Author: Claire Broadley

Claire is seasoned technical writer, editor, and HTML enthusiast. She writes for HTML.com and runs a content agency, Red Robot Media.
  • <source> HTML Tag

    The <source> element is used as a child of a <picture>, <audio>, or <video> element, and identifies the URL of one or more media resources. The <source> element is commonly used to add media resources in multiple formats for the best possible cross-browser compatibility.
  • <section> HTML Tag

    The <section> element is a structural HTML element used to group together related elements. Each <section> typically includes one or more heading elements and additional elements presenting related content.
  • <ruby> HTML Tag

    The <ruby> element is used pair characters of certain Asian languages with pronunciation information. The <ruby> element is used in conjunction with the <rp> and <rt> elements.
  • <rt> HTML Tag

    Defines explanations and pronunciations of characters in ruby language annotations (a system for displaying certain characters in several Asian languages).
  • <rp> HTML Tag

    Defines content which is to be shown in browsers that do not support ruby language annotations (a system for displaying certain characters in several Asian languages).
  • <q> HTML Tag

    The <q> element is used to identify and inline quote that does not require paragraph breaks. Longer quotations that do require paragraph breaks should use the <blockquote> element.
  • <progress> HTML Tag

    The <progress> element is used to create a progress bar to serve as a visual demonstration of progress towards the completion of task or goal. The max and value attributes are used to define how much progress (value) has been made towards task completion (max).
  • <output> HTML Tag

    The <output> element is used to display the result of a calculation. The <output> element is typically used in conjunction with a parent <form> and sibling <input> elements to perform a calculation. The actual calculation is typically completed using JavaScript.
  • <optgroup> HTML Tag

    The <optgroup> element is used to group together related <option> elements within a parent <select> drop-down list.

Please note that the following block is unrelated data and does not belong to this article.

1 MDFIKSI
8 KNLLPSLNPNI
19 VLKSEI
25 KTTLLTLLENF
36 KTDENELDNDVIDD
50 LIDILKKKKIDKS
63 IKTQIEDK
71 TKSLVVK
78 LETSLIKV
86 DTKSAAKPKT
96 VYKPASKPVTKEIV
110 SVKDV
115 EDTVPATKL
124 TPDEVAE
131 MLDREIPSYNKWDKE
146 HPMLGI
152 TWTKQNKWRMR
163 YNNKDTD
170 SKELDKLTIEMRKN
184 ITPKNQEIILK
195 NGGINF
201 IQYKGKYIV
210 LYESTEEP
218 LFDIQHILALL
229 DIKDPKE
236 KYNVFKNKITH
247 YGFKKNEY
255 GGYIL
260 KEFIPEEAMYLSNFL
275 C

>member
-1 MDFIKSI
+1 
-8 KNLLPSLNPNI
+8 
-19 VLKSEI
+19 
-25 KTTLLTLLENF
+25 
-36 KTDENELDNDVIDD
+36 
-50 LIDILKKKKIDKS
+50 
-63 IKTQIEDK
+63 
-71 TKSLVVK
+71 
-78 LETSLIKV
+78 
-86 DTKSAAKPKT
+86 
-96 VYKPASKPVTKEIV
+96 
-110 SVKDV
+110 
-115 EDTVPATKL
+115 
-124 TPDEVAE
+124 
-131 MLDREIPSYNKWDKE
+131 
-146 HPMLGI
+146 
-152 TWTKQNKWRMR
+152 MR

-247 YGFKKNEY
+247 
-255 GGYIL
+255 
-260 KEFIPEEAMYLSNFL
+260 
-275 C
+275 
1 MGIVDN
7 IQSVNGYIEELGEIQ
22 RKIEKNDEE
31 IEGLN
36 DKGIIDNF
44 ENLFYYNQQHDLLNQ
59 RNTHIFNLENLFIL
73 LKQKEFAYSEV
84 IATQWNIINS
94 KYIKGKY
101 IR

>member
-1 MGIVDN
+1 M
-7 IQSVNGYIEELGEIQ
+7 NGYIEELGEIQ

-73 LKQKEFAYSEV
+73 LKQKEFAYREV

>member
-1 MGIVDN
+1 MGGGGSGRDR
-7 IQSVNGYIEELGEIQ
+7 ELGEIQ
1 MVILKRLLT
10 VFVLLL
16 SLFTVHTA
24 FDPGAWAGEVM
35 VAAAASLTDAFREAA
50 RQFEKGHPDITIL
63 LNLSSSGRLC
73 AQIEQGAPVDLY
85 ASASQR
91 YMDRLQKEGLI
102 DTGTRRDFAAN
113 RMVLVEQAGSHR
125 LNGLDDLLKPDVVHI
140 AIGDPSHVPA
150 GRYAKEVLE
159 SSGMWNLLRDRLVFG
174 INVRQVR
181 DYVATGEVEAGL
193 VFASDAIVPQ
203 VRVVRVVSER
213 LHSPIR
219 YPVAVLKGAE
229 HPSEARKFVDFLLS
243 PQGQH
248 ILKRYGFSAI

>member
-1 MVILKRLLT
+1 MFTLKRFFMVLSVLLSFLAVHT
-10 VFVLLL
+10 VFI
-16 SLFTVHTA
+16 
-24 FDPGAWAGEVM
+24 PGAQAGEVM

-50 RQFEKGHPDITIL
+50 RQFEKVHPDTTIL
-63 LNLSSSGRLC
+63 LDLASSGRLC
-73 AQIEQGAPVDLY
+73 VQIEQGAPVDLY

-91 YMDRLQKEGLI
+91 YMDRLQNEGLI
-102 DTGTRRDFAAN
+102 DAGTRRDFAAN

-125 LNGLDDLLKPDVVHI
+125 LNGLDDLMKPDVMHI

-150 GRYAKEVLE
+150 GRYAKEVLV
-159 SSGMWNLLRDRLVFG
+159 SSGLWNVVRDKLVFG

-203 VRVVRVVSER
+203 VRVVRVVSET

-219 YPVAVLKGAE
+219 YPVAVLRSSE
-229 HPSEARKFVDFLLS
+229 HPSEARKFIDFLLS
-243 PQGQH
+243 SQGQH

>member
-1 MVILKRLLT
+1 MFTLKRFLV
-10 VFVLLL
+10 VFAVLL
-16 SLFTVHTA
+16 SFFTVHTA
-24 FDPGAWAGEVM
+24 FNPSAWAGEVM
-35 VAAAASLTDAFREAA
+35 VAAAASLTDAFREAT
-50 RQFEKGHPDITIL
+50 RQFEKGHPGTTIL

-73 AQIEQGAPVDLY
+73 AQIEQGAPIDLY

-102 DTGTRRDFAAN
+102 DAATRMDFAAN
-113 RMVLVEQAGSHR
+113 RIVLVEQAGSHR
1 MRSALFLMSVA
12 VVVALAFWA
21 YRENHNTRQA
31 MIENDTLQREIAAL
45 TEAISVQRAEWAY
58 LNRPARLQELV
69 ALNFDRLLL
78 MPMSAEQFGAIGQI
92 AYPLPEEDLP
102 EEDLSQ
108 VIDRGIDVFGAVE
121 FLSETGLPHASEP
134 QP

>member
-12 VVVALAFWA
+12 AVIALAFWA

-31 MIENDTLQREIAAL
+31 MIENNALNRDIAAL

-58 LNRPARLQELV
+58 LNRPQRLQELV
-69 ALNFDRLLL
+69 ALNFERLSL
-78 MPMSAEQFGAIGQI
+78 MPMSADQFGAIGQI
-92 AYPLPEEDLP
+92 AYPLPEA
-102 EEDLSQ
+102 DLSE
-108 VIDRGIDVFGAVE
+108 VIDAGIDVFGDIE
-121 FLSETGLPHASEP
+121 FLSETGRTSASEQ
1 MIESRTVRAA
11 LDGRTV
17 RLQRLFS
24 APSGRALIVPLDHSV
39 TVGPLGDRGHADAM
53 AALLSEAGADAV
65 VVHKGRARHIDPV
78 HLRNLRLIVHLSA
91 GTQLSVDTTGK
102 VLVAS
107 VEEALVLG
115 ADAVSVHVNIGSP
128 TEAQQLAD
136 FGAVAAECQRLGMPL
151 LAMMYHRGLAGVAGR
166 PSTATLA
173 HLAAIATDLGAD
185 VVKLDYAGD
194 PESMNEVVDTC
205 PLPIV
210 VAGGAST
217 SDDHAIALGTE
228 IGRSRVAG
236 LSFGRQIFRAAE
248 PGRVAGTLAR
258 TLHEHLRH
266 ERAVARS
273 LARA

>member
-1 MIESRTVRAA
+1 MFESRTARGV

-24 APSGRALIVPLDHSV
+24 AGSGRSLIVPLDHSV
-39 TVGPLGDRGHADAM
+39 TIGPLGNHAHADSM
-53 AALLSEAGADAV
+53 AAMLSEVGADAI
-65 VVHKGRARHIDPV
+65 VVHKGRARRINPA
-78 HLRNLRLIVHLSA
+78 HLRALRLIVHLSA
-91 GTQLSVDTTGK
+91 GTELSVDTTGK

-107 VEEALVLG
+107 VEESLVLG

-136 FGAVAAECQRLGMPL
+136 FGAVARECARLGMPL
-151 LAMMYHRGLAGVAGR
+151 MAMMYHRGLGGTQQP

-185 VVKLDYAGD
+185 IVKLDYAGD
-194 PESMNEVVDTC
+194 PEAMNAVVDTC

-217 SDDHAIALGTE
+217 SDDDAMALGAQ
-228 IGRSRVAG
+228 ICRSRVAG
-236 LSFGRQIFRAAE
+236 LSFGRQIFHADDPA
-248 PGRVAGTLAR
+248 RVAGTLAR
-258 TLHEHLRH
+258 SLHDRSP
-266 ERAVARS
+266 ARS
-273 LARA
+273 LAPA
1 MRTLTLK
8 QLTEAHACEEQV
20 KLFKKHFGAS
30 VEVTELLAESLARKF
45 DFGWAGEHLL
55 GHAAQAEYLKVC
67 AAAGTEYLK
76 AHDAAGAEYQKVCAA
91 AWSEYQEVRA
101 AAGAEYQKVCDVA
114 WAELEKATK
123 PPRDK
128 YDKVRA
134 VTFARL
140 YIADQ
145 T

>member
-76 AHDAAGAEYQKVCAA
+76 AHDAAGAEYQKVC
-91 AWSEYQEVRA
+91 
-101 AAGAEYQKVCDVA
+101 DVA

• <object> HTML Tag

    The <object> element is used to embed an object in an HTML document. It is commonly used to embed webpage elements such as Flash and Java items that are handled by browser plugins.
  • <meter> HTML Tag

    The <meter> element is used to create a visual representation of a gauge that demonstrates the relationship of a value to established minimum and maximum values.
  • <menuitem> HTML Tag

    The <menuitem> element is used to add menu items and commands to contextual pop-up menus (the menus that appear when you right-click in a web browser).
  • <mark> HTML Tag

    The <mark> element is used to highlight text inside of another element such as a paragraph, list, or table. Text to which the <mark> element has been added is considered to be particularly relevant in a specific context.
  • <main> HTML Tag

    The <main> element is used to denote the content of a webpage that relates to the central topic of that page or application. It should include content that is unique to that page and should not include content that is duplicated across multiple webpages, such as headers, footers, and primary navigation elements.
  • <xmp> HTML Tag

    The <xmp> element was used to surround HTML example text that should be rendered without interpreting any HTML elements between the opening and closing <xmp> tags. The element was deprecated in HTML 3.2 and is now obsolete.
  • <ol> HTML Tag

    The <ol> element is used to create an ordered list. An ordered list is created by nesting one or more <li> elements between the opening and closing <ol> tags.
  • <sound> HTML Tag

    The <sound> element was used in the Mosaic browser to add sound files to HTML documents. It was never formally adopted in an HTML standard and has no support among modern browsers. Instead, use the modern HTML5 element <audio>.
  • <link> HTML Tag

    The <link> element is used to define a relationship between an HTML document and an external resource. This element is most commonly used to define the relationship between a document and one or more external CSS stylesheets.
  • <plaintext> HTML Tag

    The <plaintext> element was used to render HTML code as plain text. Since everything after the opening tag was rendered as plain text, there was no closing <plaintext> tag. This element is obsolete and should not be used. Instead, use the <code> or <pre> elements.
  • <meta name=””>

    Provides a context for the value in the contents attribute of a <meta> element.
  • <select name=””>

    OIOpublisher Naming Selection Items The name attribute of <select> means you can easily use your selection field with JavaScript. For… Read More...
  • <ol type=””>

    Specifies the type of list marker that should be used on each item of an unordered list.
  • <spacer> HTML Tag

    The <spacer> element was used to add whitespace to web pages by replicating the effect of adding a small image to web page of the same color as the background color of the web page. This element is obsolete. Use modern CSS equivalents to add space between elements of a web page.
  • <pre> HTML Tag

    The <pre> element is used to identify text that should be rendered with all line breaks and spaces intact. It is often used to preserve indenting and line breaks when displaying code blocks.
  • <link href=””>

    Describes the relationship between the source file and an external file, such as a script.